San Francisco’s gypsy rock quintet, Diego’s Umbrella is adding another notch to their belt with the release of their latest disc, Proper Cowboy. The Ninth Street Opus release features 11 songs that are generally up-tempo. “Trash Mexican Budapest” starts off the brightly colored album with the effect that a clock is ticking somewhere in the distance. Even with the ominous moments, specifically in the laughter, the piece ends on a high note with its speedy ending and ear catching chanting. The CD continues to be tread on the poppier side of the spectrum, adding some roughness where needed. Speaking of roughness, “A Cowboy’s Work Is Never Done” is full of big, nasally vocals with an Old Western twist on the band’s vagabond sound. Diego’s Umbrella brings back the speedy instrumentation in “Richardson,” a swashbuckler that latches itself into one’s mind and also features nimble and brisk strings.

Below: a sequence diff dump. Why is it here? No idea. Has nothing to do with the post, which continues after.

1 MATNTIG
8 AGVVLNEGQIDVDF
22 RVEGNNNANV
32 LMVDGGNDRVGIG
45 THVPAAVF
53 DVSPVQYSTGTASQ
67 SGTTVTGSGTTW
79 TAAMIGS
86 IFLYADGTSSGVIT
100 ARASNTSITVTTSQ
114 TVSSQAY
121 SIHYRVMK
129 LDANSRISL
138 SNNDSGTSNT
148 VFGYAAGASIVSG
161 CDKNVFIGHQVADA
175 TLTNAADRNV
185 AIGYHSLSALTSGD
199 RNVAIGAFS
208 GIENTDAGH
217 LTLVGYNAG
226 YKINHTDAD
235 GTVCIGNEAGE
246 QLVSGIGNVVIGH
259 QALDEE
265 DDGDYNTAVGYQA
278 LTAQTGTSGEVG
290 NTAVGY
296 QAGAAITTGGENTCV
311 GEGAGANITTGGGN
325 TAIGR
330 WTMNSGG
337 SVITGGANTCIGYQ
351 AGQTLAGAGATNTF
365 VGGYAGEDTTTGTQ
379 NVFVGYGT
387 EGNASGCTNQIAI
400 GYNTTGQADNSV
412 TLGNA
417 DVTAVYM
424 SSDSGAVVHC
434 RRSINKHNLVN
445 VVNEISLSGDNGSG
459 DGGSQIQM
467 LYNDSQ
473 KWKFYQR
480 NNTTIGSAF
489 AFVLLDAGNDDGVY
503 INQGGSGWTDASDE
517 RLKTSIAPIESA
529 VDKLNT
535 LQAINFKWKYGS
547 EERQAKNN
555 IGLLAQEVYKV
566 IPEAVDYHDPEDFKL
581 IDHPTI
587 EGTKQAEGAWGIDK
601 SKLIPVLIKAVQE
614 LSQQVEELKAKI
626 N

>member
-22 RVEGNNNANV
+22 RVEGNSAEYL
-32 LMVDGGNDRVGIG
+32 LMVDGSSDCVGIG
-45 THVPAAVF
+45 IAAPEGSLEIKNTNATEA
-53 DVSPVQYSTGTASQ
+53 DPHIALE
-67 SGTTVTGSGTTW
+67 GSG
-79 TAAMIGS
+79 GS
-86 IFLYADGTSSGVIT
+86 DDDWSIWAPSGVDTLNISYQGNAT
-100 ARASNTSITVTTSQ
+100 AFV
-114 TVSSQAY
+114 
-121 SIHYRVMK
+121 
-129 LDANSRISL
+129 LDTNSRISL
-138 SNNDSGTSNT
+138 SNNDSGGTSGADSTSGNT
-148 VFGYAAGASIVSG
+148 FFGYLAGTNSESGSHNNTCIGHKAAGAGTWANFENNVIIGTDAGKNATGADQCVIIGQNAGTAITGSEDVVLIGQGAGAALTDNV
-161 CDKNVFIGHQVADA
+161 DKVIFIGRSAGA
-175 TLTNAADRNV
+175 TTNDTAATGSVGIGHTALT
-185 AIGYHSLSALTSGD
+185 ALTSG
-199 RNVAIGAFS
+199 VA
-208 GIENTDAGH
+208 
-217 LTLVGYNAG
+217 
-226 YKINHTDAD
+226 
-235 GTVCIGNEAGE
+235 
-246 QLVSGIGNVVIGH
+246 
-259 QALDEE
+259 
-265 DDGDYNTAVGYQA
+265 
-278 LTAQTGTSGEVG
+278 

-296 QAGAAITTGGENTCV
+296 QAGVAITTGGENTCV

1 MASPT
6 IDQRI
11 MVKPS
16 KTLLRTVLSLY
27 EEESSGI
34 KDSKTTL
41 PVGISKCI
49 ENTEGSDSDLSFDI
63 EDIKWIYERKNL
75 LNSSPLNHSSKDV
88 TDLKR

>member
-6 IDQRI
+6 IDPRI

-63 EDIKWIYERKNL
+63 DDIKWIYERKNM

Diego’s Umbrella switches their sound up a bit with “Big Star.” The sixth number translates from having a fairly cynical tone in the verses to this light and magical chorus. “Tightrope” seems caught up in the sea of gold and rust colored glam that can’t find a way to stand out on its own. Proper Cowboy gets more cynical with “Bulletproof Shine” and “Moneymaker.” The funky guitars of both cuts and the smooth drums give the album more of a kick. The disc ends with a two-part piece titled “Amsterdam Pt. 1” and “Amsterdam Pt. 2.” The first of the two sends the ending marching into battle with its military style drums whereas the second part brings Proper Cowboy to a close with a deep brass intro, which later fades into a freeing ending with touching lyrics.

In A Word: Sharp

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